Journal Entry for Asset Purchase


Previous lesson: Bank Loan Journal Entry 
Next lesson: Journal Entry for Drawings




In this lesson we're going to cover the journal entry for purchasing an asset through our sample business, George's Catering

Now, after the first two transactions and journal entries covered in our previous lessons, George's Catering stood as follows:

  • $20,000 Assets (all cash)
  • $15,000 Owner's equity
  • $5,000 Liabilities (a loan)

c) Now George wants to actually set up his business. He decides to buy some baking equipment for his catering business so that he can cook various foods. The equipment costs $12,000. He pays this in cash. What do we do?


Okay, so first of all, here is an analysis of the assets of George’s Catering before and after the above transaction: 

As we are essentially swapping one asset for another, the total of the assets does not change, only the value of the individual assets.


Our accounting equation is affected as follows: 

What has changed here?

Liabilities are the same - external parties still have a claim of $5,000 of the business’s assets. And the owner still owns $15,000 of the $20,000 assets.

The only thing that has changed is the mixture of assets: the $20,000 worth of assets is now made up of baking equipment to the value of $12,000, and $8,000 cash.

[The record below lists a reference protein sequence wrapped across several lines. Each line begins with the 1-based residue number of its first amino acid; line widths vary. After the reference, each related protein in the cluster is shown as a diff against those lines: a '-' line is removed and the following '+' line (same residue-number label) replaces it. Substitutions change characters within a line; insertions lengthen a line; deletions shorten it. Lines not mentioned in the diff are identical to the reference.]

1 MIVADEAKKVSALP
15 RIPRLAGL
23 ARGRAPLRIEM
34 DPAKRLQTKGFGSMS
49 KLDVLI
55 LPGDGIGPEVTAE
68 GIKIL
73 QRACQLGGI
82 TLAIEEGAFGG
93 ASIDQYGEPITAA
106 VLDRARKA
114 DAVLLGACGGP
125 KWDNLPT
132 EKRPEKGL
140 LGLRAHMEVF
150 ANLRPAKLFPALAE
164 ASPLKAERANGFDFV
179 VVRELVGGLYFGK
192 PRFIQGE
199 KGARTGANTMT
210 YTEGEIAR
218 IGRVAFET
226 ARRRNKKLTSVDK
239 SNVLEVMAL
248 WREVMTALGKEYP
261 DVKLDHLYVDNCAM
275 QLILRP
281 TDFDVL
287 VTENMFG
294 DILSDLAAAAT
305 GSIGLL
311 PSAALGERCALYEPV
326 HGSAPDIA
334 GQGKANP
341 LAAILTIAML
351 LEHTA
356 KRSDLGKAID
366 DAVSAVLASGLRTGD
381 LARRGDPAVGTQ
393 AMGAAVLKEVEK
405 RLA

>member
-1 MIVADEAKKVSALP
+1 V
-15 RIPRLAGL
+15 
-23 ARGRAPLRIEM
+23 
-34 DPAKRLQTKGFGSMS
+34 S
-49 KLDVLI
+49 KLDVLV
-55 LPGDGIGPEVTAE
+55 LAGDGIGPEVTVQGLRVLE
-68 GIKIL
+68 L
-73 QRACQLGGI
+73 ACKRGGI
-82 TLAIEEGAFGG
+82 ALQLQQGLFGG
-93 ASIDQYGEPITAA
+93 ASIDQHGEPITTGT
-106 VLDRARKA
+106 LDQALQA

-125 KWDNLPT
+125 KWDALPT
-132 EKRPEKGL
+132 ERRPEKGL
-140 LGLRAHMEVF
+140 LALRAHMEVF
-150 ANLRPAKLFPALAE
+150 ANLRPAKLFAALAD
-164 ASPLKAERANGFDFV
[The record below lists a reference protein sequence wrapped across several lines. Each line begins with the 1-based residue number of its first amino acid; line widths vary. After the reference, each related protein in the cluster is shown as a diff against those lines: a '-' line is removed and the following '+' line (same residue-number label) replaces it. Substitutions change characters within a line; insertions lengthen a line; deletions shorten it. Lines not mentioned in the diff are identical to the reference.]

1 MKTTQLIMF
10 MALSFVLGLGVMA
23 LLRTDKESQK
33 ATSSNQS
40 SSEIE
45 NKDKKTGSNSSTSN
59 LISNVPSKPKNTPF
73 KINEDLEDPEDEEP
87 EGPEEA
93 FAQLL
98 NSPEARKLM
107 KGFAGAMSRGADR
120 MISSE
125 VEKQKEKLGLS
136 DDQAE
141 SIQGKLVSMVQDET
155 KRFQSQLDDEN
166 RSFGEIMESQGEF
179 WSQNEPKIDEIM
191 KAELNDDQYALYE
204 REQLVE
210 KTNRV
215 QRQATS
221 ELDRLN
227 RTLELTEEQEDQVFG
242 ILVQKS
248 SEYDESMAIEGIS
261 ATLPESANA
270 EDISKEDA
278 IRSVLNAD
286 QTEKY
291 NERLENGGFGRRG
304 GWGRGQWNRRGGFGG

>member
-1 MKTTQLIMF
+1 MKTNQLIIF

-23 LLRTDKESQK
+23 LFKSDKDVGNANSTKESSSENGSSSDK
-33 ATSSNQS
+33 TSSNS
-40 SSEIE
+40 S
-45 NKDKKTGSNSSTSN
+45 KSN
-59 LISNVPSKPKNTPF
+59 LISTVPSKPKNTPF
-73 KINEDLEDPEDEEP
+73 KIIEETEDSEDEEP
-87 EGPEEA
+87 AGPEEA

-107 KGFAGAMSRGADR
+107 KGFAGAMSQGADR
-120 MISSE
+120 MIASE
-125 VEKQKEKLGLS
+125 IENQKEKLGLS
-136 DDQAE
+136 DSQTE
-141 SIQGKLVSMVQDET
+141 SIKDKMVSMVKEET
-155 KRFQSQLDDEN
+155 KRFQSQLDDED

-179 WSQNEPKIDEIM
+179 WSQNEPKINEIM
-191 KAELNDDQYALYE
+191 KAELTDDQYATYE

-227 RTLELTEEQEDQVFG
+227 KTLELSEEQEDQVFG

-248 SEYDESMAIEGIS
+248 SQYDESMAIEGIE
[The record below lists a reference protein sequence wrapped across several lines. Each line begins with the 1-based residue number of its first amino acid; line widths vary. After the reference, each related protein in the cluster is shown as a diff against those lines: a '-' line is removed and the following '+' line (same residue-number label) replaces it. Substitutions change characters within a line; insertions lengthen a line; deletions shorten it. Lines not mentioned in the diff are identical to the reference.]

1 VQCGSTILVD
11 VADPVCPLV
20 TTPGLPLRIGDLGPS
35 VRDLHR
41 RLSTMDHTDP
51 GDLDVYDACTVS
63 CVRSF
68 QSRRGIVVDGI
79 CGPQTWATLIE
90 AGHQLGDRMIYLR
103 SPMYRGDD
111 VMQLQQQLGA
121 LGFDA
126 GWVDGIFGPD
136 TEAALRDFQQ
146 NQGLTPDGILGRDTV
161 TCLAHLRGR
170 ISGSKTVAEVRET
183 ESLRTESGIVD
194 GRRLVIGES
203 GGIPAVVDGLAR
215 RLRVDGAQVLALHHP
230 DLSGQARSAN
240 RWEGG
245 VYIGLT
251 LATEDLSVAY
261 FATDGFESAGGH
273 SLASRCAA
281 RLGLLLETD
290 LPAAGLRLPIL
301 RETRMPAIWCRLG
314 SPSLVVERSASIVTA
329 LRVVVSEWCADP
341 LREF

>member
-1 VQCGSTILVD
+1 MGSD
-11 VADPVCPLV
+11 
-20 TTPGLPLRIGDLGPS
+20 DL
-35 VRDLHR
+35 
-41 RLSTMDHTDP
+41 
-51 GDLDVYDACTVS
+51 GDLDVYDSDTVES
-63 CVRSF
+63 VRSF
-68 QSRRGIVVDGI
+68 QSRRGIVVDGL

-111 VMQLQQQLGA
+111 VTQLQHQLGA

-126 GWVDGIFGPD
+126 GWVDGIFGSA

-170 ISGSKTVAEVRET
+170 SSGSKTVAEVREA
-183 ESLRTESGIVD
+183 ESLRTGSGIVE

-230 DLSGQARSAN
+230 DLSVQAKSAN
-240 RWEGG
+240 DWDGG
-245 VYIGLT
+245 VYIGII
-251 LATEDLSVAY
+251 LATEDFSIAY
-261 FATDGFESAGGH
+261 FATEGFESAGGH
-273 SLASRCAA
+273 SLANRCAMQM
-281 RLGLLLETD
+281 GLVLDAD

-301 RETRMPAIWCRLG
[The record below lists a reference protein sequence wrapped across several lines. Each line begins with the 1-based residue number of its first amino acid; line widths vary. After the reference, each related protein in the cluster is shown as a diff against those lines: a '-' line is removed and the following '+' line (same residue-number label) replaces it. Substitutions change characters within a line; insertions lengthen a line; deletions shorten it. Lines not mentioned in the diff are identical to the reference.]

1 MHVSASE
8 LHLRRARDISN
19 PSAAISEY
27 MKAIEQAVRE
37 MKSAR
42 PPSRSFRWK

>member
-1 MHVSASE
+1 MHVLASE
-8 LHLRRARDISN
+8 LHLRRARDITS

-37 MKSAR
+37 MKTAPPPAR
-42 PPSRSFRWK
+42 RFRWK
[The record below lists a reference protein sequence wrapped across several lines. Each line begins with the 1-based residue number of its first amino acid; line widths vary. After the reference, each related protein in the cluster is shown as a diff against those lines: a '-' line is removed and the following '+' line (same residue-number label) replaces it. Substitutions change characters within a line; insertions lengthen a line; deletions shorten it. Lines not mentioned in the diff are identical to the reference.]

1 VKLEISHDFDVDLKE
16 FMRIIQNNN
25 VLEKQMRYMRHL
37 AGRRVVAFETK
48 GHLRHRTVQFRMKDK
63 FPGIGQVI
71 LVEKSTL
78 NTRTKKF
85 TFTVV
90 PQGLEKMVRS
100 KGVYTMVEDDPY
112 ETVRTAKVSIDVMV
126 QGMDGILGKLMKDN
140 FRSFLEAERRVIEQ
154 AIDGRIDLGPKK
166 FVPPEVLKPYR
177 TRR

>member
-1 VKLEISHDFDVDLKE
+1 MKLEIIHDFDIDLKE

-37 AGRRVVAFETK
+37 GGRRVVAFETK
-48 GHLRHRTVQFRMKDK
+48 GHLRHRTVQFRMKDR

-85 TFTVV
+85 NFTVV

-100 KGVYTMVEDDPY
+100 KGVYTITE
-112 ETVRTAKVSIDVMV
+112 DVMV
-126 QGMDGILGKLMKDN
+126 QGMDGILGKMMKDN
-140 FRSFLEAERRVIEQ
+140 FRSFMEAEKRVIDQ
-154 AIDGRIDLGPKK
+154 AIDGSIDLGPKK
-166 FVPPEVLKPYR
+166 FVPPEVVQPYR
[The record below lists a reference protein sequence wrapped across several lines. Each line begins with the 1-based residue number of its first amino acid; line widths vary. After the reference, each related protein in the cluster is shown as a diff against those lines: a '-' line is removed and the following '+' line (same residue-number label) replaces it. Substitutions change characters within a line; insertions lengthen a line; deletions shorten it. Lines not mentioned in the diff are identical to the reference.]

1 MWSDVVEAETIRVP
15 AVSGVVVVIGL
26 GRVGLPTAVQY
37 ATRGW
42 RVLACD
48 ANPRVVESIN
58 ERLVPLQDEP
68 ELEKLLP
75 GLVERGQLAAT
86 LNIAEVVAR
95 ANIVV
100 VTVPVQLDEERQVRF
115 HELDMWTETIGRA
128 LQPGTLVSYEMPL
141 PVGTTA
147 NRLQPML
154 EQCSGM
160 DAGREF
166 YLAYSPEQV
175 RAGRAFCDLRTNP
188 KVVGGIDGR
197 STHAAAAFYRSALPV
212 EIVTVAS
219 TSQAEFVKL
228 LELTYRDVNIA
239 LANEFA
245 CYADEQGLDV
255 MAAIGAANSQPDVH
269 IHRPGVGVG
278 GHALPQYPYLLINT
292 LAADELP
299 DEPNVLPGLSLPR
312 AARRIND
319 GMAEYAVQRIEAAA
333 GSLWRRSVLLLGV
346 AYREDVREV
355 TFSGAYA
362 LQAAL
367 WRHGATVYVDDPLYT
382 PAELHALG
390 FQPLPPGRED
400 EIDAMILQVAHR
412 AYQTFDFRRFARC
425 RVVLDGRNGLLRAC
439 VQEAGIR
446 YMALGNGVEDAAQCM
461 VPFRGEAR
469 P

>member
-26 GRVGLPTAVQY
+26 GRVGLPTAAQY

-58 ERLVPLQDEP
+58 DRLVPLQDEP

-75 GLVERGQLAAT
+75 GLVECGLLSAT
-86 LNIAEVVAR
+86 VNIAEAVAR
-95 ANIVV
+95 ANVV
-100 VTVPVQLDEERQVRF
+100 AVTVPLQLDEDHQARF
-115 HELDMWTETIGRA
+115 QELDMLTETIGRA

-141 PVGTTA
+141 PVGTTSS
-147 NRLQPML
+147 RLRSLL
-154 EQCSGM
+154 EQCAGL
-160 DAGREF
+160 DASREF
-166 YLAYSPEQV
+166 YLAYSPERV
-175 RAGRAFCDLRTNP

Here's the full journal entry for purchasing the asset: 

asset purchase journal entry

Baking equipment is an asset for George's Catering.

And this baking equipment has increased: from $0 to $12,000.

Assets increase on the debit side (left).

So, we debit baking equipment.

At the same time, bank is also an asset.

But bank has decreased.

On which side does an asset decrease on?

Well, if it increased on the debit side (left), then it must decrease on the credit side (right).

So, bank is credited.



Okay, so that's it for our lesson on the journal entry for an asset purchase!

We hope this kind of transaction is a lot easier now.

If you feel good about this journal entry, feel free to move on to the next lesson, where we'll cover the journal entry for the owner's drawings from a business.

If you don't feel so good about debits and credits generally, check out our lesson Debits and Credits: What They Really Mean. This lesson should give you a much better understanding of debits and credits and make it much easier to figure out the journal entry for any transaction.



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Previous lesson: Bank Loan Journal Entry 
Next lesson: Journal Entry for Drawings



Questions Relating to This Lesson

Click below to see questions and exercises on this same topic from other visitors to this page... (if there is no published solution to the question/exercise, then try and solve it yourself)

Journal Entry - Purchasing Furniture 
Q: Record the entry for the following: Mr Bank purchased furniture in cash. A: The journal entry is as follows: Debit Furniture Credit Cash/bank …


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